safeNsane
Guest
safeNsane

I don’t know about sensors, maybe really new appliances do but older washers/dryers for example are about as simple as they can get, the safety features on them are more centered around not being able to put your hand into a spinning drum than shutting down due to a faulty wire or leaking hose.

shehan
Guest
shehan

Ohh I never knew my washing machine could create such a stir, thanks for information. I think it’s good to be more careful. 

Robert Grossman
Guest
Robert Grossman

“Washing machine could create such a stir?” Too funny…

batye
Guest
batye

yes, it funny, but sad… as fire safety is a must in any case… as a lot of the times manf. put products on the market with out  proper testing… expecting customers act as a testers…

Robert Grossman
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Robert Grossman

IU’m not sure this can always be blamed on the manufacturer. I have worked for two different manufacturers over the years, bith with exhausive testing and a serious commitment to quality control — and problems STILL slipped through. I wouldn’t have believed it if I hadn’t been on the inside, seeing the paces the products were put through, from heat to vibration to drop testing, only to have problems show up later. Sadly this included thermal problems in one case that led to smoke, but no fire (fortunately)

batye
Guest
batye

yes, you are right… but sometimes corners get cut… and end result is disaster waiting to happens…

Robert Grossman
Guest
Robert Grossman

And Murphy’s Law (http://en.wikipedia.org/wiki/Murphy's_law) is always waiting in the wings…

batye
Guest
batye

at some places you will see more of Murphy’s Law… than in others… as many other factors in play…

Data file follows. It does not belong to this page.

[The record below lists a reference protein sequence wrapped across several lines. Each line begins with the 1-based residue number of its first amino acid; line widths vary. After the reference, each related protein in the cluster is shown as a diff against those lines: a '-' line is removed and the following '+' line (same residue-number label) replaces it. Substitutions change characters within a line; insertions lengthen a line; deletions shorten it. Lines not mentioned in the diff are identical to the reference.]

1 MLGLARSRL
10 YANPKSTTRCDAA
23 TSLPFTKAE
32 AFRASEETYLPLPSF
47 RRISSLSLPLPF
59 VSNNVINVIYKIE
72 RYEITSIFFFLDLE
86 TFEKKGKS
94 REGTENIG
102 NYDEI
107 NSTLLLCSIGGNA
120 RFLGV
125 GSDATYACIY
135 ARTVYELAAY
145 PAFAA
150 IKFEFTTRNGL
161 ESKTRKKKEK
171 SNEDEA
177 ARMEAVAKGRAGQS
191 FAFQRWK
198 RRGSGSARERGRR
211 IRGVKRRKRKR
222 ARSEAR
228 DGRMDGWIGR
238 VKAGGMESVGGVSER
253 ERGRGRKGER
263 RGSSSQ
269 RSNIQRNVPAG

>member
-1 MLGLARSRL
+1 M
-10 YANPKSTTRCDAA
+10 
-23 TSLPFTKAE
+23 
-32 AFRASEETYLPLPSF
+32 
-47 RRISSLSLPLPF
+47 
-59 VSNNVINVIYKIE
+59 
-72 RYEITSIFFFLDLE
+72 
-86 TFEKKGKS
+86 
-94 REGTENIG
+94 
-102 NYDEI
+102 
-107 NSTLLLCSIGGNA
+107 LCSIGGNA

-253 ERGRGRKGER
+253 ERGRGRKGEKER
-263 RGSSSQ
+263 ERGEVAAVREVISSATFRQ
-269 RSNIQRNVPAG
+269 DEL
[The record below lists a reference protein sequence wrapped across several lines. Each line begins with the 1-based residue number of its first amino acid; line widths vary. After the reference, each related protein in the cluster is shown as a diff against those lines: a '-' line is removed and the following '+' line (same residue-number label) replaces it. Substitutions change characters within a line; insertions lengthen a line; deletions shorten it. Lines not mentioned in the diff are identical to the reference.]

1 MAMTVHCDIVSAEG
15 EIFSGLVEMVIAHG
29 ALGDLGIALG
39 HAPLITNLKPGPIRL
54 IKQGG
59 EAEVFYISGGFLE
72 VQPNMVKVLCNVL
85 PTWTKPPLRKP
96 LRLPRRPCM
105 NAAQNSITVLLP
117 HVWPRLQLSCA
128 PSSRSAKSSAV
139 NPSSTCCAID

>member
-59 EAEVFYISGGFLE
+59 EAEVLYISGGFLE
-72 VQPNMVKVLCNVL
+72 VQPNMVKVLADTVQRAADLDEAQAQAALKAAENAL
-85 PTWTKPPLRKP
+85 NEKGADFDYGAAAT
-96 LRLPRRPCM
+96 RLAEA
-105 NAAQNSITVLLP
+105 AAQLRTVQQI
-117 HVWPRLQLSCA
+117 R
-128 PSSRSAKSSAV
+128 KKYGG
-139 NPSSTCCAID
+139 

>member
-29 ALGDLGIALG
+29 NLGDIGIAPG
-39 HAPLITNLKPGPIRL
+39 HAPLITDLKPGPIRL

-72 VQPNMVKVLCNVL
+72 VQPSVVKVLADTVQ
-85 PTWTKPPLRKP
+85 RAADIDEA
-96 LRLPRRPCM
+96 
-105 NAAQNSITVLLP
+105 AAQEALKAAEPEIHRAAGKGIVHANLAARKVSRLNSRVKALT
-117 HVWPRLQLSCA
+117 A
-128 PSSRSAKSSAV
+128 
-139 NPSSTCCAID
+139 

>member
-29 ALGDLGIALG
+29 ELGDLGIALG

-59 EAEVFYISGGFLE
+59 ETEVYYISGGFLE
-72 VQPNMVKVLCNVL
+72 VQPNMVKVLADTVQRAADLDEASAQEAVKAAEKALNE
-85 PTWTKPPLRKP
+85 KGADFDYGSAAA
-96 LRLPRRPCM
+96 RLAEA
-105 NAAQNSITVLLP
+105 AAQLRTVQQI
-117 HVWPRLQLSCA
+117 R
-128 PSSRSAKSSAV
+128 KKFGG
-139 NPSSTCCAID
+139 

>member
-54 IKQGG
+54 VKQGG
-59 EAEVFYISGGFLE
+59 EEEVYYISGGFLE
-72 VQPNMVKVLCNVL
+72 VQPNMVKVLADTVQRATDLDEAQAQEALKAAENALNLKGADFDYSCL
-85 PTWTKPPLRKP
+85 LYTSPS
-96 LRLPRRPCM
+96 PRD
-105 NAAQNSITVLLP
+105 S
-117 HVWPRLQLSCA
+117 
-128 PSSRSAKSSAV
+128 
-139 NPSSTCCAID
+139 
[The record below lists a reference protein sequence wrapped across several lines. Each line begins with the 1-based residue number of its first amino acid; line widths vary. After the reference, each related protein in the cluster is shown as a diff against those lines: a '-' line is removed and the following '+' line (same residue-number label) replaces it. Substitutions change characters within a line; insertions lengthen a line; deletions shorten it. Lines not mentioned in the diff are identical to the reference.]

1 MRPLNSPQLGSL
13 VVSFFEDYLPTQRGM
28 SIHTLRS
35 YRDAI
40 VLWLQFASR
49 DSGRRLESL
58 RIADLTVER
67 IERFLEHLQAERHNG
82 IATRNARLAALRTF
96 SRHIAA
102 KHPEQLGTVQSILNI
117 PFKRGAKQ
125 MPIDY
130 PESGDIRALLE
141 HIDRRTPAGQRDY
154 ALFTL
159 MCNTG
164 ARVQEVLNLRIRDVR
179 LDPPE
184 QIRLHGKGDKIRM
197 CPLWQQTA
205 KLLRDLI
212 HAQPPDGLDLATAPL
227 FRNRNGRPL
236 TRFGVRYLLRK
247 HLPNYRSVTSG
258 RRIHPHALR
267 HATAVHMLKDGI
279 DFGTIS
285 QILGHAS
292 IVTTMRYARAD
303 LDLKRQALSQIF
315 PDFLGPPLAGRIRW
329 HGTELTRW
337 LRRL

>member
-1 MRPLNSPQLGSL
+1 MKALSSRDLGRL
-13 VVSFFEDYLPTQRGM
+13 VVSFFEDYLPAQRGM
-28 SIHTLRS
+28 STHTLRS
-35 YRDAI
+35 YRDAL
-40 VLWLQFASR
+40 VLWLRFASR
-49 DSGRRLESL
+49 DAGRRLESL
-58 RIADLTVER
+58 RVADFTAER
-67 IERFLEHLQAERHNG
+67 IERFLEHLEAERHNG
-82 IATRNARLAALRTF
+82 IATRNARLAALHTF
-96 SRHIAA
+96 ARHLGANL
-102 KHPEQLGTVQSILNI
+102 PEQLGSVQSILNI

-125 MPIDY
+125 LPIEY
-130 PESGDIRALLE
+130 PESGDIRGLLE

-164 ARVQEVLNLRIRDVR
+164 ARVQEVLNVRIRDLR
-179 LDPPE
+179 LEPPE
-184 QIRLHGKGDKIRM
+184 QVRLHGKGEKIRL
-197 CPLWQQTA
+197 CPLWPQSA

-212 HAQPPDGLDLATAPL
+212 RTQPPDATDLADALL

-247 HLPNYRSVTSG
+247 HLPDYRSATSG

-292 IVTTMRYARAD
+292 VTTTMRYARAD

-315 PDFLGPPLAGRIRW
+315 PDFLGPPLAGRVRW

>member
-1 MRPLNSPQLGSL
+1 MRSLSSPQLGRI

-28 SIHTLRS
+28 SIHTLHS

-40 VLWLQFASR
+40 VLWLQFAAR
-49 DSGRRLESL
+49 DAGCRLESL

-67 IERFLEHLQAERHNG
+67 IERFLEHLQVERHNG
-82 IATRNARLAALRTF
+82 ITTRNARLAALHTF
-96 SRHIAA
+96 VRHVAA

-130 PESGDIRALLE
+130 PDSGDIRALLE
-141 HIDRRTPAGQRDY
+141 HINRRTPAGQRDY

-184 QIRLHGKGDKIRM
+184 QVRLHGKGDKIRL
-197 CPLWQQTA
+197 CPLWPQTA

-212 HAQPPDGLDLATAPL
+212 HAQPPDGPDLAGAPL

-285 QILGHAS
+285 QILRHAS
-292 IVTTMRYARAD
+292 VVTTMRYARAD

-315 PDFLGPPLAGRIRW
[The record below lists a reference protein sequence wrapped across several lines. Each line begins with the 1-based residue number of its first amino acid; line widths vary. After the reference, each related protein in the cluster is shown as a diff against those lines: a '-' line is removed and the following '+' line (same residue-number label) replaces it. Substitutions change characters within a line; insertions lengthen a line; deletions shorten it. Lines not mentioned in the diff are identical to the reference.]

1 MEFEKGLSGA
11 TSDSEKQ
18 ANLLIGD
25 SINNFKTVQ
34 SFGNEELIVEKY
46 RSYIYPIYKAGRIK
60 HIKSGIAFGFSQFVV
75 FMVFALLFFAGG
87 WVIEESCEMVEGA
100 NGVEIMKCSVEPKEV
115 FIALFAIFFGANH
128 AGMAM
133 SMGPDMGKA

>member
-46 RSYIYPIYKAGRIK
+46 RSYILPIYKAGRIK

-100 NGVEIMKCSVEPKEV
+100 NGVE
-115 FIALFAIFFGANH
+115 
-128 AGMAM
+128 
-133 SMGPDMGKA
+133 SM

shehan
Guest
shehan

@ JonathanL – yes these small appliances seems to be much dangerous than we ever thought. Sometimes I leave my dry clothes lying in the basket right next to the washing machine.

robertpmorley
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robertpmorley

Presumably this survey was only on electrical appliances – what happened to the chip pan?! Were the fires only within the appliance considered or only where the appliance fault led to a fire to the fabric of the building and where the fire brigade was notified? Obviously with a small sample size and without a better indication of contributing factors, including lack of maintenance, poor installation, incorrect operating regimes, age of appliance, usage load of appliance, etc., the data provided is really not worth very much nor greatly helpful in prevention of future events. It is well known and accepted… Read more »

Rob Ratcliff
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Rob Ratcliff

I think your last point there is crucial as to why this ‘study’ was issued, as the general lack of awareness and interest from the general public is key to the problem. If people were more on top of recalls the incidents of appliance-related fires would be lower.
Chip pan fires etc. weren’t included, it was only appliances.

shehan
Guest
shehan

@robertpmorley – I think we are in a world surrounded with many electrical machines which carry potential risk to life. We need to be careful when using them, as you said improper maintained and installation could be some reasons to set up a fire at home.